Sunday, October 20, 2013

food, inc.

On Thursday, a girlfriend asked if I could help them make pasta salad for a fall festival/fundraiser at her stepdaughter's school. Knowing that she returns favors with cash and/or really, really good wine, I agreed. They had already bought all of the ingredients; they just needed me to follow a recipe.

Which was something like this:

14 oz rotini
2 finely chopped cucumbers
1/2 cup finely chopped onions
3/4 cup finely chopped olives
10 cherry tomatoes, quartered
1 cup Italian-style dressing

I needed to multiply the recipe by 10.
And my girlfriend's husband had done all of the math/shopping.
Note: pasta typically comes in 1 pound (16 oz) packages... including the pasta he brought me.
I also think he bought 200 ounces of salad dressing (some of which was accidentally fat free), and I know there were only 18 cucumbers (the only thing I chopped by hand).

The Italian-style dressing's first two ingredients were soybean oil and high fructose corn syrup.

I don't care for raw onion in most of my salads, so I pulverized half of a (red) onion for every pound of pasta I made. Olives are pretty much the only food I cannot eat (because they are vile), so I left them whole, because I know a lot of other like-minded (correct) people who also cannot eat them. I also left the cherry tomatoes whole, because people are weird about raw tomatoes, I worried that the juice would interfere with the taste of dehydrated red bell peppers, and I had absolutely no desire to cut up tiny tomatoes into fourths.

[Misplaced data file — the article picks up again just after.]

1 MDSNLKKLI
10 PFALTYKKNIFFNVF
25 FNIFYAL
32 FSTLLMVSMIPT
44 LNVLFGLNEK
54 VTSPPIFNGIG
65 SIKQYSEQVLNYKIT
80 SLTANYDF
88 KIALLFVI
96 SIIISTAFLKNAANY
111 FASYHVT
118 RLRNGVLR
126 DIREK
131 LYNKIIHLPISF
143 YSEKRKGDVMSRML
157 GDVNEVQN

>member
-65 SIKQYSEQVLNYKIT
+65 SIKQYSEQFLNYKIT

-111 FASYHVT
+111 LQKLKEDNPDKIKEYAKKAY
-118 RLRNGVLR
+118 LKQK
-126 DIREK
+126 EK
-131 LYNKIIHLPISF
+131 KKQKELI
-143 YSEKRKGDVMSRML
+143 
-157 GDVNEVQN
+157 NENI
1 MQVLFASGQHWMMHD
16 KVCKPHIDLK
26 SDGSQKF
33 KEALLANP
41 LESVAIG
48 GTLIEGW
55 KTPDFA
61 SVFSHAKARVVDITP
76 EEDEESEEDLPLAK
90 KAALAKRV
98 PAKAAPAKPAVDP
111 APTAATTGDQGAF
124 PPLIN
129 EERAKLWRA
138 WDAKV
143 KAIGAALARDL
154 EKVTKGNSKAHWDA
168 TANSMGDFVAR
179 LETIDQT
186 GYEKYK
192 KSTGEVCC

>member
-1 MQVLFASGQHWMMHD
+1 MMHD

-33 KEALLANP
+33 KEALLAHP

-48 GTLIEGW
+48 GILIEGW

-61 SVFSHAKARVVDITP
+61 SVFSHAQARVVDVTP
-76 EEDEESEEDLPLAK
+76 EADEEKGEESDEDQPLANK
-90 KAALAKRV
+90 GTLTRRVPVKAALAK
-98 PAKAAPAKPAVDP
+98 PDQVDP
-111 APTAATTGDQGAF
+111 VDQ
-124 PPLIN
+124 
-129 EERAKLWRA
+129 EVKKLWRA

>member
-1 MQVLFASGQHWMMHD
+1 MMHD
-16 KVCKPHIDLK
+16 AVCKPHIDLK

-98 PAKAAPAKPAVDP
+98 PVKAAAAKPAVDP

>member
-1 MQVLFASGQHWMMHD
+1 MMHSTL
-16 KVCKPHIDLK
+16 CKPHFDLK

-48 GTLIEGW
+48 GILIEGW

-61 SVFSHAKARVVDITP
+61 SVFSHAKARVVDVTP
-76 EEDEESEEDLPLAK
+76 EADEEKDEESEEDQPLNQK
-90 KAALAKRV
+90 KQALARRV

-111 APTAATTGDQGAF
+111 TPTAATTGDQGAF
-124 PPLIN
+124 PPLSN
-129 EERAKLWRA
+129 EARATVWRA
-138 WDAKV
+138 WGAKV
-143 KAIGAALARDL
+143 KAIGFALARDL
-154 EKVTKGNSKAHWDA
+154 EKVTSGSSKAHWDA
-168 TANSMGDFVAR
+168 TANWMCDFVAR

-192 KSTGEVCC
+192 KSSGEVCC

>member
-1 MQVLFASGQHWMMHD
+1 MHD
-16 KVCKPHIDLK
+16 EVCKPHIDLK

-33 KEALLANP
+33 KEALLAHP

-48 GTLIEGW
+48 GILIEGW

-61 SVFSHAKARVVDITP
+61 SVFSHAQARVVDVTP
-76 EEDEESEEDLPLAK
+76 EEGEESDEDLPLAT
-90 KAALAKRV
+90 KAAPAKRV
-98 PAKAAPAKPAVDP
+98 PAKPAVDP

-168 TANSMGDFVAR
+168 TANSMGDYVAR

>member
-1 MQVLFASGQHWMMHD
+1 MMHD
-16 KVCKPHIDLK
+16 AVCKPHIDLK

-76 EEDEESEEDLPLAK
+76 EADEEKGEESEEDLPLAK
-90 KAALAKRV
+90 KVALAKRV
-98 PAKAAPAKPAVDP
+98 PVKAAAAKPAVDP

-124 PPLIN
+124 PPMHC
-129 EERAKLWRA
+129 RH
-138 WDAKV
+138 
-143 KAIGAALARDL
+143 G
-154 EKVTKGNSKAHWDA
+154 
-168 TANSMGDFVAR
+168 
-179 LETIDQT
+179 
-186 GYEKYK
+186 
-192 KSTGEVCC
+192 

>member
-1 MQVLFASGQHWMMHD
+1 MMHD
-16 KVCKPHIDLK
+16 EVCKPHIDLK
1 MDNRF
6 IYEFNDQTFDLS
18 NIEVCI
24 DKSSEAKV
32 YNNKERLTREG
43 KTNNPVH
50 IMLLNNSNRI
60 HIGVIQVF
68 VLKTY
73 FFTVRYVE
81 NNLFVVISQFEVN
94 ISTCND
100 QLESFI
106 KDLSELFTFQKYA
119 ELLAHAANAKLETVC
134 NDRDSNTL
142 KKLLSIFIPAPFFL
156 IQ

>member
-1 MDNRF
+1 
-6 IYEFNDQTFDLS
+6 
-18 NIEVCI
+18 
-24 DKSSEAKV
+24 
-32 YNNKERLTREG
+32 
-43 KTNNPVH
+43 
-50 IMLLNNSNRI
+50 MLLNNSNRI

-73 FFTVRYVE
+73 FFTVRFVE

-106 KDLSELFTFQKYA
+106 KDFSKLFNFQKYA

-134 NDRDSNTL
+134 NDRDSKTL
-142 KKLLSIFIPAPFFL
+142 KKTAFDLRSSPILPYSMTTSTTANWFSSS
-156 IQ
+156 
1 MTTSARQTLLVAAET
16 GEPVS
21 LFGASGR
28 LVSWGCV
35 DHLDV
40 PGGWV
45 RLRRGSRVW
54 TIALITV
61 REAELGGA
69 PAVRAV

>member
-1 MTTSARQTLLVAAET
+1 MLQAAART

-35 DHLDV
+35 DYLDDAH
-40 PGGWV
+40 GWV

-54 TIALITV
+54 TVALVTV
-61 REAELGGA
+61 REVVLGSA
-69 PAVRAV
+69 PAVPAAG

Basically: it was the opposite of the kind of pasta salad I would ever consider making for myself, for people I love, for people I don't love, for strangers. I wouldn't give an enemy high fructose corn syrup... or anything else Monsanto.

So once I could get over that (which, clearly, I'm not), I had to figure out how in the world to boil 10 pounds of pasta in my non-commercial grade kitchen with an urban amount of counterspace. And then how to mix 10 pounds of pasta with soybean oil, pulverized onions, and cucumbers. (Tomatoes and olives stayed on top so people can pick/choose.)

I recycled pasta water and heavily relied on this NYTimes article, in hopes it was true.

I couldn't help myself: I added dried organic basil and oregano to the mix. I added Tony's, as you do.

I ended up using half of my house to accomplish the end result, which was 3 giant aluminum trays.

Now, if you'll excuse me, I need to clean my kitchen. While I do so, I will pray for a world where children do not have to choose between hunger and genetically modified foods.

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